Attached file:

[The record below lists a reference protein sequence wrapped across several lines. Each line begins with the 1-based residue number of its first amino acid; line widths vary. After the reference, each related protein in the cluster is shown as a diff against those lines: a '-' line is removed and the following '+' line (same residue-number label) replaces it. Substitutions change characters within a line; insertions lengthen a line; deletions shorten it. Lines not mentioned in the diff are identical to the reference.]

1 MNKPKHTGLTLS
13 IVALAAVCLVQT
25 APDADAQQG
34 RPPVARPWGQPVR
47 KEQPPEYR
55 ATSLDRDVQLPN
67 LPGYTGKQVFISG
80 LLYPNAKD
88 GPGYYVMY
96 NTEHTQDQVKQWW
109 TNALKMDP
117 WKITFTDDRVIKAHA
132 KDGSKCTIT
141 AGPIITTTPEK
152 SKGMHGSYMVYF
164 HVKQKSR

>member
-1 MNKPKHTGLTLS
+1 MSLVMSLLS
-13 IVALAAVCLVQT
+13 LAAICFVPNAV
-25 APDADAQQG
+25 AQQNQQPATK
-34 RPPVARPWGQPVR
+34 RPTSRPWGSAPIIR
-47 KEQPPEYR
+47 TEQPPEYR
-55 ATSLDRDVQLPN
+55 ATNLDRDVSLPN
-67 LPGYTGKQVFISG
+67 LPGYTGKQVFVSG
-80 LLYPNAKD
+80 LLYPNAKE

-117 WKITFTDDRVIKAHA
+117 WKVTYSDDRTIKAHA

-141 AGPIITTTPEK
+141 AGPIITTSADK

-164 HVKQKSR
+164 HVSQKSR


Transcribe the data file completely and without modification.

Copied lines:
[The record below lists a reference protein sequence wrapped across several lines. Each line begins with the 1-based residue number of its first amino acid; line widths vary. After the reference, each related protein in the cluster is shown as a diff against those lines: a '-' line is removed and the following '+' line (same residue-number label) replaces it. Substitutions change characters within a line; insertions lengthen a line; deletions shorten it. Lines not mentioned in the diff are identical to the reference.]

1 MNKPKHTGLTLS
13 IVALAAVCLVQT
25 APDADAQQG
34 RPPVARPWGQPVR
47 KEQPPEYR
55 ATSLDRDVQLPN
67 LPGYTGKQVFISG
80 LLYPNAKD
88 GPGYYVMY
96 NTEHTQDQVKQWW
109 TNALKMDP
117 WKITFTDDRVIKAHA
132 KDGSKCTIT
141 AGPIITTTPEK
152 SKGMHGSYMVYF
164 HVKQKSR

>member
-1 MNKPKHTGLTLS
+1 MSLVMSLLS
-13 IVALAAVCLVQT
+13 LAAICFVPNAV
-25 APDADAQQG
+25 AQQNQQPATK
-34 RPPVARPWGQPVR
+34 RPTSRPWGSAPIIR
-47 KEQPPEYR
+47 TEQPPEYR
-55 ATSLDRDVQLPN
+55 ATNLDRDVSLPN
-67 LPGYTGKQVFISG
+67 LPGYTGKQVFVSG
-80 LLYPNAKD
+80 LLYPNAKE

-117 WKITFTDDRVIKAHA
+117 WKVTYSDDRTIKAHA

-141 AGPIITTTPEK
+141 AGPIITTSADK

-164 HVKQKSR
+164 HVSQKSR